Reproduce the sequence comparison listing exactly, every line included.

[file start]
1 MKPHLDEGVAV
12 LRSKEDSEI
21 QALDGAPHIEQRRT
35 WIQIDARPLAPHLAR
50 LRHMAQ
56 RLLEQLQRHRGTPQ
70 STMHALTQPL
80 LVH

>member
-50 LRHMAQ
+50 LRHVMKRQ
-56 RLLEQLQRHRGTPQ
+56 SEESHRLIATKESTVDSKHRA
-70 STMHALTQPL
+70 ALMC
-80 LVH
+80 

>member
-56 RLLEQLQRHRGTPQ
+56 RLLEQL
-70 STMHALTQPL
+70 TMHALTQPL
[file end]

1 MKPHLDEGVAV
12 LRSKEDSEI
21 QALDGAPHIEQRRT
35 WIQIDARPLAPHLAR
50 LRHMAQ
56 RLLEQLQRHRGTPQ
70 STMHALTQPL
80 LVH

>member
-50 LRHMAQ
+50 LRHVMKRQ
-56 RLLEQLQRHRGTPQ
+56 SEESHRLIATKESTVDSKHRA
-70 STMHALTQPL
+70 ALMC
-80 LVH
+80 

>member
-56 RLLEQLQRHRGTPQ
+56 RLLEQL
-70 STMHALTQPL
+70 TMHALTQPL